by Joe Alton, M.D., aka Dr. Bones of www.doomandbloom.net
No Civilization Is Immune To Decay
As I write this, we are in Europe. As you might imagine, we’re on the road a lot. As such, we have developed a basic strategy for staying safe and healthy during our travels. You might be surprised to know that this strategy pertains a lot to preparedness.
In a survival scenario, you may find yourself on the road and in unfamiliar surroundings. Others may want to take what you have. When traveling, you will often come across pickpockets and other thieves with similar goals. In both circumstances, you might be exposed to the risk of physical harm. If you pay attention to some simple advice, you’ll have safe travels in good times OR bad.
Here are some basic tips on travel survival that have helped us stay under the radar and away from trouble:
Be the Gray Man: The “Gray Man” is a person who can blend in anywhere without attracting attention; someone you would pass on the street and not remember. This is a highly useful quality to have in a survival setting, and helpful when you’re on the road in an unfamiliar city. You’ll be approached less by street vendors, pickpockets, and other ne’er-do-wells.
In Europe, Black is the New Black
In Europe, this means wearing black. Black is “the New Black”, as they say in fashion circles. Hawaiian shirts, shorts, and flip-flops = Tourist (which equals ”target”). When in Rome, do as the Romans do. If you want to know what they’re doing, use technology if it exists. Webcams are a great way to reconnoiter the surroundings. Click here for a view of the streets of Rome, Italy.
Be aware, not scared: Be aware of travel alerts that indicate certain areas might not be safe at night. This is pertinent for survival scenarios also. You wouldn’t travel into raider territory without taking precautions. The same goes for dark alleyways. Situational awareness is the key to staying safe on the road and in times of trouble. Know where you’re going, and appear confident as you go there.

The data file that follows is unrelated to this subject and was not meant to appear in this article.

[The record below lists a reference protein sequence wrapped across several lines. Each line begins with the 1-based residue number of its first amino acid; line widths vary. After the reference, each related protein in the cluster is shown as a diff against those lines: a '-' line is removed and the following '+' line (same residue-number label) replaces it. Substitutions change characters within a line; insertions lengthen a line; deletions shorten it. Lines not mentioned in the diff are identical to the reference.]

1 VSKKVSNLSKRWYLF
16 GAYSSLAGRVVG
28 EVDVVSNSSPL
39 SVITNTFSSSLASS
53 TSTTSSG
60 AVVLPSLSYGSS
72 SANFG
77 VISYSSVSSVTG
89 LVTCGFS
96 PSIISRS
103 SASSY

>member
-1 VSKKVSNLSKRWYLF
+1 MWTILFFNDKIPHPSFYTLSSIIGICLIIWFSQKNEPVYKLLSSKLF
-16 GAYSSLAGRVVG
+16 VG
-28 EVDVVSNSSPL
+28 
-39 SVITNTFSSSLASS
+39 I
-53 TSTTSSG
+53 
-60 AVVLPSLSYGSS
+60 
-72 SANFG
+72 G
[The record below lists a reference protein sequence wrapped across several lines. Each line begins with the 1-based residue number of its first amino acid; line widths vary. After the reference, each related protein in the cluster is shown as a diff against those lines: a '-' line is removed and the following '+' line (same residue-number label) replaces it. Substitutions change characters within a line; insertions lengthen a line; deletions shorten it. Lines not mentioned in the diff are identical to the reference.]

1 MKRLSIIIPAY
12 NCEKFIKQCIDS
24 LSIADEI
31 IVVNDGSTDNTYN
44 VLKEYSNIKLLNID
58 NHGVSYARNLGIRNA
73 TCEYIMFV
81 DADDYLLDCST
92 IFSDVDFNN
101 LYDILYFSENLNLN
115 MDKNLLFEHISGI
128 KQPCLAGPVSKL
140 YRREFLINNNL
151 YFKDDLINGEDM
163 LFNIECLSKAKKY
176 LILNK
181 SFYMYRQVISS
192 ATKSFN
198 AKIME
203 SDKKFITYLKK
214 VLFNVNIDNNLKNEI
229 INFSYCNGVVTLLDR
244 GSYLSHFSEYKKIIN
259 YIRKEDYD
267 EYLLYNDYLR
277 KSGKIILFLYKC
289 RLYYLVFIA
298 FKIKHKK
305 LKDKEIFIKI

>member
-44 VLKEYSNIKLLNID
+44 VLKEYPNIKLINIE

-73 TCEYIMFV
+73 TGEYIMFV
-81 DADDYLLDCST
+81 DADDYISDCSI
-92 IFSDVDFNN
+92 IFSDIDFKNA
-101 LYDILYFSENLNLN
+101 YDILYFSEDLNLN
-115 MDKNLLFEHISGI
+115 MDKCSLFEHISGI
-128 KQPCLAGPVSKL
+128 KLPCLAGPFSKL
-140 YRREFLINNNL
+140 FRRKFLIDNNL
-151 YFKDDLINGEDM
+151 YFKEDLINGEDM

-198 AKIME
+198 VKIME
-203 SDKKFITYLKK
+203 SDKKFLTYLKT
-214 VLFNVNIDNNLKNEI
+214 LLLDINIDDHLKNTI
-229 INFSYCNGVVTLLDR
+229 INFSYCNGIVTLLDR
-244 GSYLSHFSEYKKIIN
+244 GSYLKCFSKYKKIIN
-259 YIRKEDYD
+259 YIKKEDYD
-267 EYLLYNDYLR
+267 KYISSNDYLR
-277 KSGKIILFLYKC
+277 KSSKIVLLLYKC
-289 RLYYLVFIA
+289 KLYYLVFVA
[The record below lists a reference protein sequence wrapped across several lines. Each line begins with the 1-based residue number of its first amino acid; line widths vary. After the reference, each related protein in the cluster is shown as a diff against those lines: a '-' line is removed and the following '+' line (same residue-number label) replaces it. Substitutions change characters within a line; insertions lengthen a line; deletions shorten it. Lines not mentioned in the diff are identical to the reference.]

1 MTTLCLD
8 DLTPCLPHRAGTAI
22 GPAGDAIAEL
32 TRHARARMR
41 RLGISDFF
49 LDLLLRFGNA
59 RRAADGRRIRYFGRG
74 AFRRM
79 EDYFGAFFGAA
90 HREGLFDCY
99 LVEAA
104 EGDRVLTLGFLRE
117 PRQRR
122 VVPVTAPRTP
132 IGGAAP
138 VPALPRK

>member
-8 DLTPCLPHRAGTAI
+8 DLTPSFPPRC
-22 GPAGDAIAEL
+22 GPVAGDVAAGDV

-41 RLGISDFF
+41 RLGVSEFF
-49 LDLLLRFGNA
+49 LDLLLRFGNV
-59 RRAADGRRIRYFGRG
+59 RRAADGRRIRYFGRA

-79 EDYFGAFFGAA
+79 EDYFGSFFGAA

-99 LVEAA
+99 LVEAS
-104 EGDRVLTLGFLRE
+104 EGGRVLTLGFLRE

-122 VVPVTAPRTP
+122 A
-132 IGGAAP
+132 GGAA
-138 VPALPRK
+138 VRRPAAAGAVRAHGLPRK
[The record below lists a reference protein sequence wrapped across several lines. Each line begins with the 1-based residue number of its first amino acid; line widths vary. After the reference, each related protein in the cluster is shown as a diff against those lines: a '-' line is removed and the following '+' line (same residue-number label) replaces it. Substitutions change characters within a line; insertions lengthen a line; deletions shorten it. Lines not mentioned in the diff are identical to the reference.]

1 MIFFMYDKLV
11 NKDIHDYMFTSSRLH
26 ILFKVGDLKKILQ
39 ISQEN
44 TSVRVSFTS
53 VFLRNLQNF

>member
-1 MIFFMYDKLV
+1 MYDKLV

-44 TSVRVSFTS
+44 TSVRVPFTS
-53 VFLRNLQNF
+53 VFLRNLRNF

Traveling here? Skip the Swimsuit…
Prepare for the environment: In travel, whether while bugging-out, on wilderness outings, or to another country, you must be ready to function in the environment you’re entering. If you haven’t taken the environment into account, you have truly made it your enemy. If you’re underdressed, you’ll expose yourself to hypothermia. If overdressed, you may overheat. Check out expected weather conditions before you head out.
Wear the right shoes for the terrain and make sure they’re broken in, so you can avoid blisters. If you can’t trust the water in a survival setting, have water sterilization tablets available. If you’re traveling on vacation, you might consider bottled water.
Nurse Amy likes her well-worn hiking boots
Pack light, but pack the right stuff: If you going to be doing a lot of walking, whether it’s foraging for food in an apocalyptic wasteland or visiting museums, you don’t want to carry too much weight. I can tell you something about travel that is different from survival: In leisure travel, you will overpack. Period. You probably need half of what you put in your suitcase. We have traveled for a month in other countries with nothing but a carry-on bag, and you could too. In survival, you’ll need everything you’ve packed at one point or another.
Still, you want to have what’s necessary. You’ll want to carry enough clothes for the weather, but not so much that it’s a burden to carry. You’ll want to have access to food and water and have planned out considerations for shelter, whether it’s in a cave or a Holiday Inn. First aid items come in as handy in travel settings as they would in survival settings. Expect an article in the near future by Amy Alton, A.R.N.P., aka Nurse Amy, on exactly what that kit should contain.
Start off healthy: As I often mention, one of the keys to survival in a disaster is to be in the best medical shape possible BEFORE the event. While traveling, you’ll do a lot of walking and it makes sense to get in decent physical condition before you embark on your journey. Take regular walks and build your stamina.
Know how to deal with simple medical issues: If you’re a regular visitor to this website, you’ll have learned quite a bit about dealing with medical problems when advanced care is unavailable. In other countries, you will benefit from not just having medications and supplies on hand, but knowing how to use them.
A prepared family should not be afraid of traveling. Simple planning can assure that there will be clear sailing even in stormy weather.
Do you have some travel tips that might be preparedness-oriented? Share those pearls of wisdom!
Joe Alton, M.D., aka Dr. Bones
Joe Alton, M.D. aka Dr. Bones